So to all of you who have been with us throughout 2011 thank you for your love, support and friendship you will be remembered always. To those who will become a part of our lives in 2012 I say welcome. To those who have been a part of our lives from our very beginnings I say thank you for being a part of our evolution, for being our influence, for being our history our present and our future.

To all of you, may 2012 be a blessed, peaceful and happy year. May the challenges you face with the dawning of a new year be made easy by the generosity and love of friend s and family and may you meet new friends that make you feel as special and unique as our new friends have made us feel in our new home.

Happy New Year and God’s blessings on you all as we welcome 2012.

Thursday, 8 December 2011

Money Wise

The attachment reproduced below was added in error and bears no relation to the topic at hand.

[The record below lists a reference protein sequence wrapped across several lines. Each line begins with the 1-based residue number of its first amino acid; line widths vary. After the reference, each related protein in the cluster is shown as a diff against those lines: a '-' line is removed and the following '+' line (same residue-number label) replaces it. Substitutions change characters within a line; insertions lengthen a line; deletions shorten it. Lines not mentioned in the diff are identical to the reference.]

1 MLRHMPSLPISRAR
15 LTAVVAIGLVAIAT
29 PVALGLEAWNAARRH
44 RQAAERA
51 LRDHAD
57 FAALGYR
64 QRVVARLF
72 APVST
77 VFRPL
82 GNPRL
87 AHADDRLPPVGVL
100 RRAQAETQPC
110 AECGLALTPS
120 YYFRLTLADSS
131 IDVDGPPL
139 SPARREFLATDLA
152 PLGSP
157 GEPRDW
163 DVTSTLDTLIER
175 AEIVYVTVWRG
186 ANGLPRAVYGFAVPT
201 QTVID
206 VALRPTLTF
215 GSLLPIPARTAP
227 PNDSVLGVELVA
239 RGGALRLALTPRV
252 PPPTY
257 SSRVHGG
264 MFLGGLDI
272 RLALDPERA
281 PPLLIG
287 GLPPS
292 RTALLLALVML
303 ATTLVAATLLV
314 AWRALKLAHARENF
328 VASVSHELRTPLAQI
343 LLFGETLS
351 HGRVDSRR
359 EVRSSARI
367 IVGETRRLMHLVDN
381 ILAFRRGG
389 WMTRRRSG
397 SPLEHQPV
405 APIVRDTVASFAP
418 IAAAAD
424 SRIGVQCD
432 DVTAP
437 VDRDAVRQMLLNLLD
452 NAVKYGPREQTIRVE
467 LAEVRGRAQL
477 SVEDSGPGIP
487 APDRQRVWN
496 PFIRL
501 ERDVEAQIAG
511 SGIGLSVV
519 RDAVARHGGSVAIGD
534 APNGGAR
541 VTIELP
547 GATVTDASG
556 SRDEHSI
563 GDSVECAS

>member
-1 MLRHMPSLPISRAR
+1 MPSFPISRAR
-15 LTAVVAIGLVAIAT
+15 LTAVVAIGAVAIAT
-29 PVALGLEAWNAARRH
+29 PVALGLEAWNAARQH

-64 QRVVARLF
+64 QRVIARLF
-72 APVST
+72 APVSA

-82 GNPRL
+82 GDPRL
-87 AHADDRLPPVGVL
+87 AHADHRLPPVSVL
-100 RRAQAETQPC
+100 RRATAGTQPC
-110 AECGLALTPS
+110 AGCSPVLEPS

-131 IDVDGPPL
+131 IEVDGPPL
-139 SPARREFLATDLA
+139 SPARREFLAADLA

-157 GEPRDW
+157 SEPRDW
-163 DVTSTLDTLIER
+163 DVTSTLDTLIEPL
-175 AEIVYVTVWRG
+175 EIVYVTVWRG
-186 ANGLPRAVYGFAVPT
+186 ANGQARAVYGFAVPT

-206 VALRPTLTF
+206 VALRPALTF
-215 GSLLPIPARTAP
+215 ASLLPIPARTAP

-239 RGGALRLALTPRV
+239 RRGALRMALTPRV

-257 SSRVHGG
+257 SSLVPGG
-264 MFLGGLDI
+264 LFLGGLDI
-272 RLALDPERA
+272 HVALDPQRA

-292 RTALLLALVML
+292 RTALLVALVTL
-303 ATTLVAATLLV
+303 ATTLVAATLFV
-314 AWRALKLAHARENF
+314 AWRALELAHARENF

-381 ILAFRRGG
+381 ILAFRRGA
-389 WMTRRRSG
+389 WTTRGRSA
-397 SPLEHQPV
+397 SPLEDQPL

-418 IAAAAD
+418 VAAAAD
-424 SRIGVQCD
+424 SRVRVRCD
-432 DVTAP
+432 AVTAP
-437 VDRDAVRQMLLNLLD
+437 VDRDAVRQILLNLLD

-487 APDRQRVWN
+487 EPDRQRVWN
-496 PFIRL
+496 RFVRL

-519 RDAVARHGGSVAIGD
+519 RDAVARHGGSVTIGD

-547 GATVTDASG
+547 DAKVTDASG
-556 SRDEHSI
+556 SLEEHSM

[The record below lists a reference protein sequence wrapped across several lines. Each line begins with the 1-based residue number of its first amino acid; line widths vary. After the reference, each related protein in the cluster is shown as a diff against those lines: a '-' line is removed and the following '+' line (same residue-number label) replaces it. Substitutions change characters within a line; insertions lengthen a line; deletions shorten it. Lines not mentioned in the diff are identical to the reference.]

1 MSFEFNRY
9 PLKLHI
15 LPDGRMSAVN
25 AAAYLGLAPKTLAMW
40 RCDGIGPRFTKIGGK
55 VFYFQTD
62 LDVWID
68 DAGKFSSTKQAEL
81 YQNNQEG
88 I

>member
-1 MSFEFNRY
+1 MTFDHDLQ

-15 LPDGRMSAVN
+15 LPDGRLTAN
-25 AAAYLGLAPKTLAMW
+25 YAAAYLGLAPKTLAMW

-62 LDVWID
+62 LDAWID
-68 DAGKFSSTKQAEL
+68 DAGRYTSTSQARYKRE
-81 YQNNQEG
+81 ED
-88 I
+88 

Three weeks after my grumpy father in law died the Mauritian received his inheritance; we were both so stunned by the amount that we invested the entire amount immediately before we were able to spend a cent. Afterward we both kept saying that we should have kept some aside to buy this or that or whatever, of course if we hadn’t acted so quickly we would’ve spent most of it with ease. In hind sight investing it all was a good thing it’s given us time to get used to having the money and really think about how we are going to use it or work it. It also got us thinking about providing for our children financially and teaching them the value of money. So we did what most parents do, we opened savings accounts for both the girls and we put a small amount in every payday. We also began to discuss when it was the right time to start giving the Butterfly pocket money and how much. The Mauritian was all for giving her a small amount every week regardless, I believed the only way she would appreciate the money was if she worked for it. We also disagreed on the amount, I thought the Mauritian was being far too generous he thought I was just being a meanie; he even took to calling me “Scrooge McDucklit.” So we couldn’t agree on how to approach the issue and therefore nothing was done about it. Leave it to the Butterfly to solve our problem for us!